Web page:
sprints but certainly more than the 5k and up crowd. Even if you avoid
legs you'll still have to be careful not to overtrain.

If I were you, I'd experiment with heavy lifting only after running, not
before. (Yessis talks about the kind of lifting that's good to do
before, BTW, but it's not heavy.) If you have any really easy running
days, you could try lifting first on those days then running later in
the day.

For exercises, I think pullups/chinups would get my vote - great upper
body exercise you can do without tiring your legs. If you're built like
most runners you can probably do a few already.

-S-
http://www.kbnj.com

November 5th 03, 01:14 PM
Steve Freides wrote:

> JDusty4 wrote:
> >
> > Hi,
> >Ask also on news:rec.running, but get a copy of "Explosive Running" by
> Michael Yessis. It's a book many, including me, consider the Bible when
> it comes to running, and it discusses resistance training specifically

> help running performance.

I was running 5 to 10K most days, no problems. About 7 minute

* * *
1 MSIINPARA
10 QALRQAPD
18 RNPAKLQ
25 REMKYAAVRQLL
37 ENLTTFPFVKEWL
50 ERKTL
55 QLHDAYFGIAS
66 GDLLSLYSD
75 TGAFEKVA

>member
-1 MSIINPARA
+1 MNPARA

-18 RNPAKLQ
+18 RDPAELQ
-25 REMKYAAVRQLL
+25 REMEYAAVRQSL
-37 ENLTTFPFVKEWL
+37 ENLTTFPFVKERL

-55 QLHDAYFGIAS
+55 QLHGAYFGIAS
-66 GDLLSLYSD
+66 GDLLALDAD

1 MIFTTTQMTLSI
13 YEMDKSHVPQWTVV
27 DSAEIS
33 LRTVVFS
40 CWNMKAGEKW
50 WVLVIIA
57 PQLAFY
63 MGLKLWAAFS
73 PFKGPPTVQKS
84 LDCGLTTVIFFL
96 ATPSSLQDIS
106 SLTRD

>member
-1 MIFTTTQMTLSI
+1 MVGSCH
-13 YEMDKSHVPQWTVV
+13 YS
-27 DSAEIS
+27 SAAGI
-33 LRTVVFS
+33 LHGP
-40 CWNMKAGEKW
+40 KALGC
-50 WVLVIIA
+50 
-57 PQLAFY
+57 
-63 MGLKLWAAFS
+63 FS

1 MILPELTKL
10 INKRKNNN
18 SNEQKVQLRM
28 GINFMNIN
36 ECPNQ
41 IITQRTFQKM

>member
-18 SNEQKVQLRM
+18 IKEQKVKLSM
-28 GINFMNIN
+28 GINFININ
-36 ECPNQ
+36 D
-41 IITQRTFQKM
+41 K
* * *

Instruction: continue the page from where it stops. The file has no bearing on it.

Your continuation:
miles in my late 40s.

That book was highly inspirational and highly recommended. I got it.
I became convinced I need to change my gait. I spent just 15 minutes
on the treadmill practicing landing mid foot rather than on my heel.

The result, partially torn ligaments in my foot.

Read with a grain of salt and be careful!

Bob

Steve Freides
November 5th 03, 03:11 PM
Beach, wrote:
>
> Steve Freides wrote:
>
> > JDusty4 wrote:
> > >
> > > Hi,
> > >Ask also on news:rec.running, but get a copy of "Explosive Running" by
> > Michael Yessis. It's a book many, including me, consider the Bible when
> > it comes to running, and it discusses resistance training specifically
>
> > help running performance.
>
> I was running 5 to 10K most days, no problems. About 7 minute
> miles in my late 40s.
>
> That book was highly inspirational and highly recommended. I got it.
> I became convinced I need to change my gait. I spent just 15 minutes
> on the treadmill practicing landing mid foot rather than on my heel.
>
> The result, partially torn ligaments in my foot.
>
> Read with a grain of salt and be careful!

No change like that should be done overnight. I switched very